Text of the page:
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A Surprising Finding about Romance

LindaSandra Murray, professor at State University of New York in Buffalo, researched the strength of illusion in romantic couples.

Her inventory asked both married and dating couples to rate themselves, their actual partner, and an imaginary partner on both strengths and faults. Then Murray asked friends to provide ratings on the strengths of each member of that couple.

The findings revealed a discrepancy between what was perceived by the more objective friends and that of the romantic partner. The partner was far more likely to define their characteristics as highly positive. The larger the discrepancy found, the bigger the illusion.

Here are some examples:

  • What a friend might refer to as superficial chitchat, the romantic partner framed as a love of people and self-confidence to relate to others.
  • What a friend might refer to as a rigid stubbornness, the romantic partner framed as courage to take a stand.
  • What a friend sees as being distracted and scattered, was framed by the romantic partner as being natural, unpretentious, authentic and expansive.
  • What a friend referred to as insecurity and a lack of self-confidence, the romantic partner framed as openness.
  • What a friend referred to as obsessive jealousy, the romantic partner framed as protecting their love and devotion from intruders.

Murray found that being out of touch with reality actually enhanced the subjective assessment of the couple’s happiness and predicted its chances of long-term stability. These happily satisfied couples perceived greatness in their partners that their friends did not see. In sharp contrast, unhappy couples perceptions were distorted in the other direction. They saw character flaws and weaknesses that their friends did not report.

Happier couples have an optimistic orientation expecting that their partner’s strengths will offer them protection from adverse life events when they occur. Murray finds that the belief that these couples have in each other has a strong beneficial effect. Each partner is making a supreme effort to live up to the expectations that the other has for them and actually grows into the idealized image that their partner holds. Consequently, both partners are motivated to strive toward their ideal self, which is the best that they can be. Over time, their strengths are realized and become active on a consistent basis.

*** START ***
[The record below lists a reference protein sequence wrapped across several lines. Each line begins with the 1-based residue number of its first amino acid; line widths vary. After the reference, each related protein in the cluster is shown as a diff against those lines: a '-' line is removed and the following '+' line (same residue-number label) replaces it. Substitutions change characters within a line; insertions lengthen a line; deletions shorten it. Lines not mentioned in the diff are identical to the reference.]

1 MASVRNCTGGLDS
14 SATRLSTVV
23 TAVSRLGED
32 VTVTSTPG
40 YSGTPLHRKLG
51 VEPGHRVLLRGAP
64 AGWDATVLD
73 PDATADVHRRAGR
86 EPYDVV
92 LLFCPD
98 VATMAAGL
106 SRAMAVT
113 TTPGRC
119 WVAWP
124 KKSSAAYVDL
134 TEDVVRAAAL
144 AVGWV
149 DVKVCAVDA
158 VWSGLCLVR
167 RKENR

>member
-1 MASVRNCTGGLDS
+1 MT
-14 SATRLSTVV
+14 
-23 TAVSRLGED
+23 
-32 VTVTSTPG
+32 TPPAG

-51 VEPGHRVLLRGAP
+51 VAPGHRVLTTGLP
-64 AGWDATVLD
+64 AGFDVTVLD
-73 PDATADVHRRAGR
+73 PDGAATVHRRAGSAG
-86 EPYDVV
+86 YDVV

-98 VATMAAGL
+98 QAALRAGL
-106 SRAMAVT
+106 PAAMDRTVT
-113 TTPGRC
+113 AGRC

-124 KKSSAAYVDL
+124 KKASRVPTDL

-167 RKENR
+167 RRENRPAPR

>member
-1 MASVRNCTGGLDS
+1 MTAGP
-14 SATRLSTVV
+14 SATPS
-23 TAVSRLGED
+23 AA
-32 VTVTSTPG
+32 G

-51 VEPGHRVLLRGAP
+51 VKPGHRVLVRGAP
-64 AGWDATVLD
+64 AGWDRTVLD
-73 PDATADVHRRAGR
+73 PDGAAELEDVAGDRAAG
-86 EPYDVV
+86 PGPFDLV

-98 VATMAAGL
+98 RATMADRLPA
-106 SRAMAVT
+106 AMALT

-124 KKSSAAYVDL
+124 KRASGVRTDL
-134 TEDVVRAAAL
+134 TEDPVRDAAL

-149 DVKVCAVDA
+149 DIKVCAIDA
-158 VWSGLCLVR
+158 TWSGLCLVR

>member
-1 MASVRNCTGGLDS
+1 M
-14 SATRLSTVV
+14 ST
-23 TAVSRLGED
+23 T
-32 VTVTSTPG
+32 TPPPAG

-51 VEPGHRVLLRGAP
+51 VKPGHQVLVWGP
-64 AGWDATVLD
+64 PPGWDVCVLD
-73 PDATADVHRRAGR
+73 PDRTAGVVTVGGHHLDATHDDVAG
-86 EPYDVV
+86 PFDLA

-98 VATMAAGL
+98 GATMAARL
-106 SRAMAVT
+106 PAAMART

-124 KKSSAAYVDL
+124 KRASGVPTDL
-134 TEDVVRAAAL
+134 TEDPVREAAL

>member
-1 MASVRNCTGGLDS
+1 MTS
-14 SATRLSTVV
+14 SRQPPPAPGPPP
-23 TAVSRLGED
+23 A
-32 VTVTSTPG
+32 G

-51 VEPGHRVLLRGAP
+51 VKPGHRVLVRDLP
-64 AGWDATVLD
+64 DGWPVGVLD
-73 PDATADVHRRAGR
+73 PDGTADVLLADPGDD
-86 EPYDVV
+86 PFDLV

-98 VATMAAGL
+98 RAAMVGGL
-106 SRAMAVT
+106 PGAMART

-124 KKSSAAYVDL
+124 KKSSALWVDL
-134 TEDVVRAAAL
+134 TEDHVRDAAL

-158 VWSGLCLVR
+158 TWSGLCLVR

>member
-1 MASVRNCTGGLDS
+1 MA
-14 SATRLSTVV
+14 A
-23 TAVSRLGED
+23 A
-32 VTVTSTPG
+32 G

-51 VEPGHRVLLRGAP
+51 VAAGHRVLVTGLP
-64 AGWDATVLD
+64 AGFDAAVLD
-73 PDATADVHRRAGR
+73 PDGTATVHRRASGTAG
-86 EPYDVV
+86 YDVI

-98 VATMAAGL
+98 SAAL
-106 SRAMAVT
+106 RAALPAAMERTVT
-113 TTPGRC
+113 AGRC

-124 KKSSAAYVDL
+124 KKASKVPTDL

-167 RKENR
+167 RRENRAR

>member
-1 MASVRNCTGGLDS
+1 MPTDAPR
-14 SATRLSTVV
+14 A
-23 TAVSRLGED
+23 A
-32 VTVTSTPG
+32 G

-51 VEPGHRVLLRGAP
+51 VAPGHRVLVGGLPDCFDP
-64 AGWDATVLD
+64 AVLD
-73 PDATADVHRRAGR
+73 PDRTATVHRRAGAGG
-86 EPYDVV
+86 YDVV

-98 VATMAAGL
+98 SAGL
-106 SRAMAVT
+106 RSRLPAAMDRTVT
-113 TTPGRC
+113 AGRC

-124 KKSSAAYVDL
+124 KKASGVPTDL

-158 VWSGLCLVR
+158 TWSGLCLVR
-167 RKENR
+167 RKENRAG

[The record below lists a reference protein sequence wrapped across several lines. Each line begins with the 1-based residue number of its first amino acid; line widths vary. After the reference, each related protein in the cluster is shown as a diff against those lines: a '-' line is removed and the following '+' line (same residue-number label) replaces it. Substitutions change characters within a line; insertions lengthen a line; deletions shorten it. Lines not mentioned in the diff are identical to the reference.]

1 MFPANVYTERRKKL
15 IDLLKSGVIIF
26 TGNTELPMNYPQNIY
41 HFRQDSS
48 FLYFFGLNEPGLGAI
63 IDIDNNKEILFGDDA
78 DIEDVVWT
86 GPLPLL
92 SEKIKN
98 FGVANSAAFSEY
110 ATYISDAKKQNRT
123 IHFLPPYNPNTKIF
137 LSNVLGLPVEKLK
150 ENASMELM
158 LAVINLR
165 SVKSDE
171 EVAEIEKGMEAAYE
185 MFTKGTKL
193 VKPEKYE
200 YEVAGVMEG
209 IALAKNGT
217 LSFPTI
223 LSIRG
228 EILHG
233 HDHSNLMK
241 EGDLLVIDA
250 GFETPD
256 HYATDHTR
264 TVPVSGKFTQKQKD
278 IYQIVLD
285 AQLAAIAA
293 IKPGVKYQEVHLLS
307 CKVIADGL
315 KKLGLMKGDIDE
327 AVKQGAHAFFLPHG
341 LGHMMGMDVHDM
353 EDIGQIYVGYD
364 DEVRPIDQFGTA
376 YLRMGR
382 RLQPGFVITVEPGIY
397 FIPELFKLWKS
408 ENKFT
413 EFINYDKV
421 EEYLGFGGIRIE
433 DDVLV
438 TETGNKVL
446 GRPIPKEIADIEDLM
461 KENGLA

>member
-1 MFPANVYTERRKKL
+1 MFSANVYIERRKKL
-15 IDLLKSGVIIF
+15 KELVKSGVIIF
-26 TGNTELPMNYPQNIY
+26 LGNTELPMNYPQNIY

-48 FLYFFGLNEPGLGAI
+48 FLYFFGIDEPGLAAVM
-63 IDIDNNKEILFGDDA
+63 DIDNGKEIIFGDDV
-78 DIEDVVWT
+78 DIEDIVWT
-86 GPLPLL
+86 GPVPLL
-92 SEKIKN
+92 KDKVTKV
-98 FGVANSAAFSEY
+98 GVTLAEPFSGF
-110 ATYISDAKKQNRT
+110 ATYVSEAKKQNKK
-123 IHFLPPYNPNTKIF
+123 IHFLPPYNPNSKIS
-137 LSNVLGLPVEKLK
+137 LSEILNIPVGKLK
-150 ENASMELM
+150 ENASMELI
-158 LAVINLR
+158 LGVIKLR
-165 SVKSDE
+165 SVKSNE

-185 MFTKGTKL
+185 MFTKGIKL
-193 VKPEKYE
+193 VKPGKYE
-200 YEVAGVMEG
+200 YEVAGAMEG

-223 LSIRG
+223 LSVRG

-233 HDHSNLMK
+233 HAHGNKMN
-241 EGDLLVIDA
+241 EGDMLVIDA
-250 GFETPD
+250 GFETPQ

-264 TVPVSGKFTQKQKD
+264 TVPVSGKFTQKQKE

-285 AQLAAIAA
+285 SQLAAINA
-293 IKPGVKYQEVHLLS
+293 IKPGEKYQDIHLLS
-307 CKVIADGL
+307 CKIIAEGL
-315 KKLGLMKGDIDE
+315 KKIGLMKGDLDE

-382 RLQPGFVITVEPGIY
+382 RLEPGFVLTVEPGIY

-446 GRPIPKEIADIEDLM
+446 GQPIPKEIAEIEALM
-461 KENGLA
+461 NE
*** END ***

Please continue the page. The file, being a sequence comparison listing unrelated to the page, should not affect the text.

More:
Working together to live up to the idealized image of who we may become is a vitalizing endeavor. It’s a good contract to bring out the best in each other. Not wanting to let down our partner’s faith in us propels us to work harder at developing our unique gifts. It’s an agreement where both partners win by growing into who they can become.

If there is some distortion and illusion along the way, so be it. It’s a part of the process and erring on the side of enhancing their wonderfulness really serves them along the way.

So don’t be too quick to become realistic. Hang on to your positive illusions. They are illuminating the way forward.


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A Surprising Finding about Romance


Linda Bloom LCSW and Charlie Bloom MSW are considered experts in the field of relationships. They have been married since 1972. They have both been trained as seminar leaders, therapists and relationship counselors and have been working with individuals, couples, and groups since 1975. They have been featured presenters at numerous conferences, universities, and institutions of learning throughout the country and overseas as well. They have appeared on over two hundred radio and TV programs. Linda and Charlie are co-authors of the widely acclaimed books: 101 Things I Wish I Knew When I Got Married: Simple Lessons to Make Love Last (over 100,000 copies sold) Secrets of Great Marriages: Real Truth from Real Couples about Lasting Love, and Happily Ever After...and 39 Other Myths about Love: Breaking Through to the Relationship of Your Dreams. The Blooms are excited to announce the release of their fourth book, That Which Doesn't Kill Us: How One Couple Became Stronger at the Broken Places. They live in Santa Cruz, California, near their two children and three grandchildren. To view our upcoming events and to sign up for our free newsletter, visit our website at:

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APA Reference
Bloom, L. (2018). A Surprising Finding about Romance. Psych Central. Retrieved on August 14, 2020, from


Last updated: 9 Aug 2018
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